Being ranked as the fourth most populous nation with over 246 million people, Indonesia has no doubt, been an eye-catching retail market. Lippo Malls Indonesia Retail Trust (LMIRT) is perhaps a testament of the retail potential of this huge domestic market. In its FY12 earnings, the trust reported a relatively robust set of numbers.
Gross rental income for the fourth quarter ended 31 December 2012 grew 35.4 percent as LMIRT begun to reap dividends from its purchase of Pluit Village and Plaza Medan Fair back in 4Q11. To a certain extent, the recent acquisitions of six other properties also helped to boost top line figures.
In particular, LMIRT remained a beneficiary of Indonesia’s growing middle class as shopper traffic increased across its malls. LMIRT reported an occupancy rate of 93.5 percent as at 4Q12, well above Indonesia’s average retail industry rate of 88.1 percent.
Coupled with a recognition of miscellaneous income (derived from gains from litigation and rental of equipment to a third party operating company), LMIRT recorded a 41.5 percent jump in distributable income.
LMIRT’s Sponsor Provides Ready Pipeline
In a phone interview with Bloomberg, PT Lippo Karawaci’s (LMIRT’s sponsor) President Director Ketut Budi Wijaya said that by 2015, PT Lippo plans to have finished building about 15 new malls.
Besides Jakarta, PT Lippo intends to develop malls beyond the capital in a bid to capitalise on the growing middle class. Of the 15 malls it plans to build, half will be located in cities such as Semarang in north Java, Denpasar in Bali and Manado in north Sulawesi province.
Dubbed as a “cornerstone” of PT Lippo’s third pillar of growth, LMIRT has been accorded first-right-of-refusals for PT Lippo’s new malls. With these new malls forming a ready pipeline of possible acquisitions, LMIRT seems well-placed to achieve its stated goal of building a $4 billion portfolio over the next three to five years.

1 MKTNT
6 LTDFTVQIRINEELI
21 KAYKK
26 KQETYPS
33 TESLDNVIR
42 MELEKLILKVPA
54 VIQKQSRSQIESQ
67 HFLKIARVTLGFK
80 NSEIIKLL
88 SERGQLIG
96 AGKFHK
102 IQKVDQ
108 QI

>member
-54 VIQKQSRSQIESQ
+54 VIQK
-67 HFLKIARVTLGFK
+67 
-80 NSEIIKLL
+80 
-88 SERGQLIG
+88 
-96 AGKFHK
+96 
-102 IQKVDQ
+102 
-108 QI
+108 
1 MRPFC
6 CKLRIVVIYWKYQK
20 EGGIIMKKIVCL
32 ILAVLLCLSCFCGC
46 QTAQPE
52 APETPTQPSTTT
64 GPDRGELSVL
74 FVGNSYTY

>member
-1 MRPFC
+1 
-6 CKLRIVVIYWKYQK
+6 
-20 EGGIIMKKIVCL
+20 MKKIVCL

A Sound Footing
Besides having a readily available pipeline of new malls for acquisition, LMIRT also boasts a sturdy balance sheet as well as diversified funding sources.
Even as debt levels increased to about $472.5 million at the end of 2012, LMIRT was still able to maintain a gearing level of around 24.5 percent, below the statutory limit of 35 percent for S-REITs. In addition, LMIRT mentioned in its results press release that it has around $1.1 billion worth of assets which are unencumbered (meaning it can use these assets as collaterals for debt). This provides the trust with financial flexibility in funding.
In sum, these provides a sound footing for LMIRT to take advantage of its sponsor’s pipeline as well as other third party acquisitions.
The Indonesian government recently announced an increase in minimum wages across Indonesia this year. The highest increases have been planned for the capital, Jakarta – an increase of around 44 percent. The increase in minimum wages could help to propel consumer spending. The latest retail sales figures for Indonesia showed year-on-year growth of around 17 percent in November 2012.
With domestic consumption accounting for around 60 percent of total GDP growth, Indonesia remains isolated from external shocks and thrusts the country to the peak of economic heights in the Southeast Asian region.
The growing sales figures have also provided some impetus for upward rental reversions with the company’s management expecting rentals from most tenants to rise around 5 percent annually.
Inclusive of the recently announced dividends ($0.0074 versus 4Q11’s $0.0053), and based on 13 February’s close of $0.525 apiece, LMIRT’s dividend yield would equate to a respectable 5.6 percent.
Also worthy of note is that the counter has already appreciated 5 percent this year, as of 13 February’s closing price of $0.525, outperforming the broader Straits Times Index’s 4.08 percent appreciation. Perhaps there is still time for the investor to tap into the Indonesian retail market proxy, LMIRT.